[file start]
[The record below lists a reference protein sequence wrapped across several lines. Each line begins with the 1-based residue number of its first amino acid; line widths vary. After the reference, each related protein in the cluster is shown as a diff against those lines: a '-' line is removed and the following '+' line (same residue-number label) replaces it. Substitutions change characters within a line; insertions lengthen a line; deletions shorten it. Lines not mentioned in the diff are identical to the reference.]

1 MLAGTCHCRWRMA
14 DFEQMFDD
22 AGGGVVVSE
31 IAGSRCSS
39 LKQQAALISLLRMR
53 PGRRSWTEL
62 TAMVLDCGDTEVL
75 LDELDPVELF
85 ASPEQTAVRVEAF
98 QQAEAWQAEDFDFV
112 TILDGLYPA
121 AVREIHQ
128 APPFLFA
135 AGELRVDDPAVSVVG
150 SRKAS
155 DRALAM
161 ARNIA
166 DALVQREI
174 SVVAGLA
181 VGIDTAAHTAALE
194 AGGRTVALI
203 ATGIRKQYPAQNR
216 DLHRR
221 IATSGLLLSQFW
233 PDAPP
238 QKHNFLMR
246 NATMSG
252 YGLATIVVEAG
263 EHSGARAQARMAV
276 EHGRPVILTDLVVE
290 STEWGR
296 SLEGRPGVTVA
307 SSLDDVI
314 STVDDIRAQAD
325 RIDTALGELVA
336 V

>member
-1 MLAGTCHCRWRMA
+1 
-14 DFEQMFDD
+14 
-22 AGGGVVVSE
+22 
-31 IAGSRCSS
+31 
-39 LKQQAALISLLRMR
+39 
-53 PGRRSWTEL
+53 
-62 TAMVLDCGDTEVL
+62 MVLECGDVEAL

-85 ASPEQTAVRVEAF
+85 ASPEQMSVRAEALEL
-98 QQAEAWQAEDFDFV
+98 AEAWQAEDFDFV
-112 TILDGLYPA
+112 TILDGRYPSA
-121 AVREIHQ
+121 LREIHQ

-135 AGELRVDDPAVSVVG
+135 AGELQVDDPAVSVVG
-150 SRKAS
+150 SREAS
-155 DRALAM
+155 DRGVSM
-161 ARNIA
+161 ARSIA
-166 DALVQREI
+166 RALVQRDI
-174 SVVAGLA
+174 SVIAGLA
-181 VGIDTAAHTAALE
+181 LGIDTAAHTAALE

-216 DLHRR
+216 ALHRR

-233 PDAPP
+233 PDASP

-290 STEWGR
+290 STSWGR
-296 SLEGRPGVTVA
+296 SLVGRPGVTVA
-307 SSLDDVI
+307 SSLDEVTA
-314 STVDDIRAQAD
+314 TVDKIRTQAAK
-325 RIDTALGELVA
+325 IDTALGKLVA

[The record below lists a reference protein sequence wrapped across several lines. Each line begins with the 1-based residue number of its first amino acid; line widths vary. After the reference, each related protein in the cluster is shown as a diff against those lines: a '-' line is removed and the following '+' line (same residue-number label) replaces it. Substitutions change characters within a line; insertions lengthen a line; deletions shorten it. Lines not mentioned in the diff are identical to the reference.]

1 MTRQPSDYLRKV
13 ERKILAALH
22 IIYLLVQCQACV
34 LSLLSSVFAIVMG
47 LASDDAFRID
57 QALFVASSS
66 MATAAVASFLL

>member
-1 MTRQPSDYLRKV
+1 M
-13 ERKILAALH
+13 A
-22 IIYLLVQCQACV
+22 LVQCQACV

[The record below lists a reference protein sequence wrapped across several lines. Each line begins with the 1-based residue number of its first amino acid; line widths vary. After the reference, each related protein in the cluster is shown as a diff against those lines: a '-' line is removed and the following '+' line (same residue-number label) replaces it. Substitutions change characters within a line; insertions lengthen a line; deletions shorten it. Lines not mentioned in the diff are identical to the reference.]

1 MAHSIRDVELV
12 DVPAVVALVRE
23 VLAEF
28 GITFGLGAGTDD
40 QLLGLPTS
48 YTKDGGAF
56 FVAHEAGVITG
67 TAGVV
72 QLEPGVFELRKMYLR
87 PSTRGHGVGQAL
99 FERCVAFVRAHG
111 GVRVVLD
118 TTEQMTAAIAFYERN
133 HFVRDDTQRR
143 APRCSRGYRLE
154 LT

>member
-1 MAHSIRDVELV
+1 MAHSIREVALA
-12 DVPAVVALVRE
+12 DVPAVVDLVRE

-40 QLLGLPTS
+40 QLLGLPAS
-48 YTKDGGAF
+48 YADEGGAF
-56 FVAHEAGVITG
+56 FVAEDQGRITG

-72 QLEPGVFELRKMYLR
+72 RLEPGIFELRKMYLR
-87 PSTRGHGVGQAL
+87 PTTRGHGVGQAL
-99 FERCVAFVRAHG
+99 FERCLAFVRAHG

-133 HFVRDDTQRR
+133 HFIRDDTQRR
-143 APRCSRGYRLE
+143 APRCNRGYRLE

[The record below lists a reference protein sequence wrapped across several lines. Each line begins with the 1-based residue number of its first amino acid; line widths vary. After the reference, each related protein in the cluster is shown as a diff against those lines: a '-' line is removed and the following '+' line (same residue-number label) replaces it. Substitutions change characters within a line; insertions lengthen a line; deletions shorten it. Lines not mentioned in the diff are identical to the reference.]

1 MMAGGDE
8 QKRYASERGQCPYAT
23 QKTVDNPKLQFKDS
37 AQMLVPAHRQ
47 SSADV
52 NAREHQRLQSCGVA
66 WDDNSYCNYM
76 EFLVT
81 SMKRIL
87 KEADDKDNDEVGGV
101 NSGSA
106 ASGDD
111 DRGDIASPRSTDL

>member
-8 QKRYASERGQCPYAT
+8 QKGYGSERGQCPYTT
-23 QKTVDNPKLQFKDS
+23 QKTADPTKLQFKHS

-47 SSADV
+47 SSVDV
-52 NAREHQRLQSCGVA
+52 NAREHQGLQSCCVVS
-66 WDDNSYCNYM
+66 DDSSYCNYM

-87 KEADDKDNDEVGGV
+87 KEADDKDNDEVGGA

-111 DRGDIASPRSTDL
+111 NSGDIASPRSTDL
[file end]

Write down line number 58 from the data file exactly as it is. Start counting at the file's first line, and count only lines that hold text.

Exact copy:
+112 TILDGRYPSA